SLICING BREAD by Machinery (Nov, 1929)

SLICING BREAD by Machinery

New Machine Delivers Fresh Bread Loaves Ready Sliced.

Housewives can now buy fresh bread all sliced and ready to serve. Slicing machine is capable of turning out more than 1,200 loaves hourly to be packed in shallow carton and wrapped in waxed paper. Inventor overcame many difficulties in perfecting device.

ONE of the newest conveniences for the housewife and dining place operators, and one of the most far reaching, is the recently introduced automatic bread slicer invented by O. F. Rohwedder of Davenport, Iowa.

Phone Holder Has Bell in Base (Feb, 1935)

Phone Holder Has Bell in Base

A NEW telephone holder, designed to eliminate unsightly bell boxes from walls and desks, contains both bell and wiring connections in its base.

It is constructed entirely of bakelite, is 5-3/4 inches wide and 7-3/4 inches deep. Due to its compact arrangement, it can accommodate all the standard equipment in this small space.

The holder is designed to work either with or without the dial arrangement.

New Radio Pen Reproduces Pictures Put on the Air (Jul, 1934)

New Radio Pen Reproduces Pictures Put on the Air

BROADCAST listeners may soon receive comic strips, bridge problems, and road maps over the air through a new device known as a radio pen, now under experimental development by John V. L. Hogan, New York radio inventor. The machine is a simplified adaptation, for home use, of commercial high-speed facsimile apparatus, and is housed in a metal cabinet no larger than a typewriter. An electrical pen traces ink pictures, broadcast from the transmitting studio, upon a moving paper strip four inches wide, requiring about two and a half minutes to complete a sketch.

LINOLEUM- Another Industrial “Accident” (May, 1936)

LINOLEUM- Another Industrial “Accident”

An inventive mind and a can of paint left open by accident were the co-founders of the great linoleum industry. Its manufacture is as strange as its origin.

THROUGH all the centuries man’s progress is reflected in the homes he has kept, and is readily traceable in the floors of those homes. Prehistoric men paid little attention to floors, but when the long arm of the Caesars reached out into the Orient, they found floors of inlaid ebony, teakwood, mosaic and pearl, but only in the homes of the rich.

Machine Bottles Milk in Paper (May, 1933)

Those look exactly like modern milk cartons, I wonder why it took so long for them to catch on.

Machine Bottles Milk in Paper

Wrapping milk or cream in paper is the unusual feat performed by a new machine for dairies. In one continuous operation, the device forms a container from paper, dips it in molten paraffin, cools it, fills it with milk, and seals it. A consumer receives a boxful of milk untouched by human hands in the packaging process. The paper containers are easily handled and occupy little space in a refrigerator. They are thrown away when empty. The new containers are a substitute for present-day milk bottles of glass, which must be washed and sterilized for re-use, and which are often lost or broken.

Cutting wood with a beam of light (Mar, 1963)

Cutting wood with a beam of light

A new technique in woodworking may be on the way. The University of Michigan has developed a tool that cuts through maple and other hardwoods with bursts of light that act like the science-fiction writers’ disintegrating-ray gun. The experimental drill operates with a laser (light amplification by stimulated electron radiation) head that contains a coiled xenon flash tube and a ruby rod. It builds up intensely hot light pulses, focuses them through a lens to vaporize a hole in a block of wood instantly without leaving char. It’s not ready yet for the home workshop.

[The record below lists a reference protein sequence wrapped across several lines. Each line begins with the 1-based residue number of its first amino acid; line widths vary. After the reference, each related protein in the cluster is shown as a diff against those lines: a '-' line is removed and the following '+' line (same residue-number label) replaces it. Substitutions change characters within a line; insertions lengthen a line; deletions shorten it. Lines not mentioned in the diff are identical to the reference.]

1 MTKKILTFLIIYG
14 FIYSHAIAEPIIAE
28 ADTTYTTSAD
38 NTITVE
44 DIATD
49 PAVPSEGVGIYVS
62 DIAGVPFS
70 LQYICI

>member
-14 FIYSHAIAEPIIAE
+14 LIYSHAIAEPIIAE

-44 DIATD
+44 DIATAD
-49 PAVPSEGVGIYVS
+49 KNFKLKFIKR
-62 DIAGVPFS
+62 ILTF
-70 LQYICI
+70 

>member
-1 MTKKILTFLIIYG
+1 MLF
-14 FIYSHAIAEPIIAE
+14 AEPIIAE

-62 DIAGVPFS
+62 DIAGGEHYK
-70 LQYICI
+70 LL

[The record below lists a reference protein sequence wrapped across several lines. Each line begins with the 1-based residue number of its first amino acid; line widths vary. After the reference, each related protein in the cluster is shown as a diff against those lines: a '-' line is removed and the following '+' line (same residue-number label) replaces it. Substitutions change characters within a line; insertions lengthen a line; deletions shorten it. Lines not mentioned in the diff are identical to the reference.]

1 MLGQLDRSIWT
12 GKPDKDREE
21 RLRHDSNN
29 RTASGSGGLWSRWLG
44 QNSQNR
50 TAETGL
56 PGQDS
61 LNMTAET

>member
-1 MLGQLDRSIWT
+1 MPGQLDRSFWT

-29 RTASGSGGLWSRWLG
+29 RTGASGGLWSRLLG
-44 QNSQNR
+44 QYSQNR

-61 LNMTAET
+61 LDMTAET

Lock-Picker Device Resembles Revolver (Jun, 1939)

Lock-Picker Device Resembles Revolver

SHAPED in the form of a revolver, the automatic device shown at left is said to be so efficient in picking locks that a famous lock inventor has requested the police commissioners of many cities to regulate their sale and use. In place of a barrel, the revolver-type device has a steel needle which is inserted in the keyway of a lock. A pull of the trigger actuates the needle, manipulating the pins in the lock and causing it to open as easily as though a key has been used.

New Automatic Device Answers Phone, Records Message (Aug, 1934)

New Automatic Device Answers Phone, Records Message

PAUL H. ROWE, a Los Angeles sound engineer, has perfected a nearly human robot that answers his telephone perfectly when he is out.

The ringing of the telephone bell starts this ingenious machine operating, and whatever the caller says is received by a microphone and recorded. When Rowe returns, he is able to listen to whatever messages have come in.

Letter Chopper (Aug, 1935)

Unless you want someone to reconstruct your letter a few decades later, you’re still probably better burning your documents. Just ask the Stasi.

Letter Chopper

DON’T burn old papers now, but turn them into fine shreds, which nobody-can put together and read. That is now the German way of disposing of documents past their usefulness; a large manufacturer has produced the motor-driven machine above.

Mechanical Novelties (Mar, 1936)

This is the earliest electric hand drier I’ve seen. It’s even got a photocell to start it when you put your hands in. Though I must say the cigarette lighter is pretty offensive in our time.

Mechanical Novelties

• HERE is a model fire truck—at least, it looks like one. As a matter of fact, the English fireman pictured is on top of a full-sized water tower, and the picture taken from 50 feet above.

Ice Flows from Tap Like Water
• WITH ice a necessity, for so many comfortable beverages, a good deal of time is spent cracking and dishing it. The machine below for bars and fountains, is very handy. It grinds down ice with a 1/4-H.P. motor; and a glass held under the faucet is at once filled with a flow of ice.